DOUBLE Olympic champion Victoria Pendleton fears the doping scandal surrounding Lance Armstrong could tarnish the whole sport of cycling.
Speaking at the Cheltenham Literature Festival, Victoria told a sold-out crowd that this week's report into the seven-times Tour de France winner's use of performance enhancing drugs made her "really sad".
"Listening to the news on the radio really made my heart sink because the idea of being in a situation where you think that's the only option is really sad," she said.
"I'd rather have won nothing and be clean than to have taken drugs and won. "I feel it will tarnish the sport and people will say maybe all cycling is dirty. I personally believe it's just a very small niche of the sport.
"As someone who has competed and put so much into the sport, I don't want my success to be tarnished with such negativity."
Victoria arrived at The Forum, in Montpellier Gardens, holding her two medals from the London Olympics this summer - gold in the keirin and silver in the match sprint.
In conversation with BBC sports presenter Jill Douglas, Victoria gave the audience a taste of her autobiography, Between The Lines.
The book follows her path to world domination in cycling, from trying to keep up with her father, renowned cyclist Max Pendleton, as a child through to her record six world titles and double Olympic success.
Smaller and slighter than the average female track cyclist, she described the bullying and intimidation she experienced at all levels of the sport. "It wasn't uncommon to have girls spit on you and all sorts in the middle of a race," she said, adding that one rival competitor shook her hand at the end of a race, and through a forced smile told her: "You'll only ever be a princess, you'll never be queen."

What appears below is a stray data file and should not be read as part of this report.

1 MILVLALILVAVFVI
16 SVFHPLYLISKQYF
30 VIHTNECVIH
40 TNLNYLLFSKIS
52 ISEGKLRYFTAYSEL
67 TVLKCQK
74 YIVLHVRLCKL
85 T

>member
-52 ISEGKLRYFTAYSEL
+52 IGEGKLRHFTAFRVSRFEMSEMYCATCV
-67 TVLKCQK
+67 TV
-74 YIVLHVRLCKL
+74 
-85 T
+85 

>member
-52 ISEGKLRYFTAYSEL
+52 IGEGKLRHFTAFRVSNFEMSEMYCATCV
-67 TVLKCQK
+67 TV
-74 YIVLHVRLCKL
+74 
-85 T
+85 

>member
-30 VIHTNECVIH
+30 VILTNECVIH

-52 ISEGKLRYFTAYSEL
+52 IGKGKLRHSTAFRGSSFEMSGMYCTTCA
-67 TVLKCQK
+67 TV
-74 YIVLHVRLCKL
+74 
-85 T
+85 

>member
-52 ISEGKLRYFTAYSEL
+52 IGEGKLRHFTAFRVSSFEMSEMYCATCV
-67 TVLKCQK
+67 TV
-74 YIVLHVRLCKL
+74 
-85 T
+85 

She also opened up about her battle with self-harm, which resurfaced in 2008 when teammates and coaching staff reacted with disapproval to her relationship with Scott Gardner, a sports scientist with the British cycling team.
"Managing your emotions is something that I think takes a lot of work," she said. "Sometimes it's just a bit too much to handle."
Four years later, Victoria is preparing to marry Scott, who has been rehired by the team after initially having to leave.
And her participation in the BBC's Strictly Come Dancing with partner Brendan Cole could come in useful on her wedding day.
"Brendan has already offered to choreograph our first dance," she said.
Now retired from competitive cycling, Victoria is determined to make a success of her foray into the world of dancing before concentrating on "giving something back" to the sport that has given her so much.
And she has no regrets after choosing the London Olympics as her final competition.
"Nothing could ever be bigger or better or more meaningful," she said. "It felt like the right time for me. It's definitely my time to move on."